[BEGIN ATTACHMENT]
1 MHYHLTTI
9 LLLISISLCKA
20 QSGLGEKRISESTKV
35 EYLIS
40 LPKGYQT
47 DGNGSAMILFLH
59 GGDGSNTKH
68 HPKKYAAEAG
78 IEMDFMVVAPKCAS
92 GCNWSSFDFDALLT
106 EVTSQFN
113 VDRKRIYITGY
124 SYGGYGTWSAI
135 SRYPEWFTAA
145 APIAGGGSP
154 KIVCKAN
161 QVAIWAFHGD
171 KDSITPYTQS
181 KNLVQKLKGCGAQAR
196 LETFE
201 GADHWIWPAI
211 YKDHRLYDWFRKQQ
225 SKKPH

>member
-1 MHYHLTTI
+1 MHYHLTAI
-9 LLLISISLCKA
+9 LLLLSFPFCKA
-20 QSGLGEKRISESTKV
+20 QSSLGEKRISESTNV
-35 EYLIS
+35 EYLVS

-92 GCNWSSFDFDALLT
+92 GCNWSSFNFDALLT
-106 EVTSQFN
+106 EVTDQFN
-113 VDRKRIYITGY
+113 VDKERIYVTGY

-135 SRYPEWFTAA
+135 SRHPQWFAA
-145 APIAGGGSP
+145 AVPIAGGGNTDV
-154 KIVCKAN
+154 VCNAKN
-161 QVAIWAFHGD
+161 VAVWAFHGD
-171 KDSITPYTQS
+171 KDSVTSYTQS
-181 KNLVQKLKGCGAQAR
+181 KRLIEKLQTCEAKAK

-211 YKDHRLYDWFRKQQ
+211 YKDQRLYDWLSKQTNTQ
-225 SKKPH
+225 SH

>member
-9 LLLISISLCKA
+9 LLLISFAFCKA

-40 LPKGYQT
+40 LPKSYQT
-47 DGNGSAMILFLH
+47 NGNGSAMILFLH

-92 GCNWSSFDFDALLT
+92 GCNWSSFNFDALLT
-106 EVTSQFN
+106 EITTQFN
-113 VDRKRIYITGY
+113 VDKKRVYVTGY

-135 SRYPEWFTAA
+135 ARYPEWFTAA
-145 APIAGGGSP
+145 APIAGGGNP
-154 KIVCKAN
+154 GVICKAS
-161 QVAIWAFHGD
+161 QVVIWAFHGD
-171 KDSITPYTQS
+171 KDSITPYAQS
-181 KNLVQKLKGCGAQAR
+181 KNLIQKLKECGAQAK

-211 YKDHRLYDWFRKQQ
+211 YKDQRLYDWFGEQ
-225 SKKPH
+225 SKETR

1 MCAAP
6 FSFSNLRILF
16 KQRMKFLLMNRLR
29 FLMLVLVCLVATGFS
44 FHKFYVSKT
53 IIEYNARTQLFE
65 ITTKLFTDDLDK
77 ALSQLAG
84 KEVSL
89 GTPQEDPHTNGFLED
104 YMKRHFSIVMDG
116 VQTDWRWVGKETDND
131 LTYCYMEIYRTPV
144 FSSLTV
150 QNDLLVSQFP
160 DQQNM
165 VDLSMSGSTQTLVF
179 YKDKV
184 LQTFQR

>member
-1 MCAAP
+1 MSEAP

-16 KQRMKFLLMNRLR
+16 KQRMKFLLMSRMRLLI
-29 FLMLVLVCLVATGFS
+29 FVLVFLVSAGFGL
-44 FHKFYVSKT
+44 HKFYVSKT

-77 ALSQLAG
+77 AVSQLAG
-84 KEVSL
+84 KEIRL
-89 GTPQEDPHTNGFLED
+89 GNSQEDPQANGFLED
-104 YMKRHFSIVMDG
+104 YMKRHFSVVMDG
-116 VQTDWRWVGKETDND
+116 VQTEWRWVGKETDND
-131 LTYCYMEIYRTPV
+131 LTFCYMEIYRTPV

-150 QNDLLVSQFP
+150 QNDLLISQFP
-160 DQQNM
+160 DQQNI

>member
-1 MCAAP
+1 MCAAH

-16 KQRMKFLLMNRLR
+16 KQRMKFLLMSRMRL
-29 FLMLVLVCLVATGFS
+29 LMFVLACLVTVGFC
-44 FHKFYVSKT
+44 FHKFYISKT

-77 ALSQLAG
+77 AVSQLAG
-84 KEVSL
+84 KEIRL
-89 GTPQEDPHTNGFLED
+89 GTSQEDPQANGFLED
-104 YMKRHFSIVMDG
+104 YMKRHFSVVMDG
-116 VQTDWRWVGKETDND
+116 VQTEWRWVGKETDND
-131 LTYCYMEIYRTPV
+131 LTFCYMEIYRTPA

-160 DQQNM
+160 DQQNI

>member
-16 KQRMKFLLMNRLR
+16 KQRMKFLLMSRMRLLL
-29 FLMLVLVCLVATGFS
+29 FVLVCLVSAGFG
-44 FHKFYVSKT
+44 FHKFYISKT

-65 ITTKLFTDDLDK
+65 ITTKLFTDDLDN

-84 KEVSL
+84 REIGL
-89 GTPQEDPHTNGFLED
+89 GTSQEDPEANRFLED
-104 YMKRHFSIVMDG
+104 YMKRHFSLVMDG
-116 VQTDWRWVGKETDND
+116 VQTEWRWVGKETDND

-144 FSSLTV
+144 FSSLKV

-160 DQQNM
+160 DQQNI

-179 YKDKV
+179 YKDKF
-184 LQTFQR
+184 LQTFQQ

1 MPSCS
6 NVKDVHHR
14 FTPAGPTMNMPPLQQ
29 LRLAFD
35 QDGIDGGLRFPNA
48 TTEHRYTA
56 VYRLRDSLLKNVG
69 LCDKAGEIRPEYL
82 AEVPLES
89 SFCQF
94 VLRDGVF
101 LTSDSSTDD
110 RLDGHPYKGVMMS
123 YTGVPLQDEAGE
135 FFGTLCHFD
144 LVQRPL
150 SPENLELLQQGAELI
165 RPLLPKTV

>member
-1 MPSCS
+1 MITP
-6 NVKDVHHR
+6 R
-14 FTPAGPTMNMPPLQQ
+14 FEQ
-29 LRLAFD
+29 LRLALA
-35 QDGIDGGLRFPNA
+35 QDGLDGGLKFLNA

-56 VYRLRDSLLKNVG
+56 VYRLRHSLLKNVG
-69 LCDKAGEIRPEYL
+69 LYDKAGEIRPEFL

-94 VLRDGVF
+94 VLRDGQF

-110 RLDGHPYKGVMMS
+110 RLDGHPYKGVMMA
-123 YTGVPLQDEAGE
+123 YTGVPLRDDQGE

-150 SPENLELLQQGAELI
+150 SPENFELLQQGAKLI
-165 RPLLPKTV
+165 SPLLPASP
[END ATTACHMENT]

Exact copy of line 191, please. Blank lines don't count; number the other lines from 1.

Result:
144 LVQRPL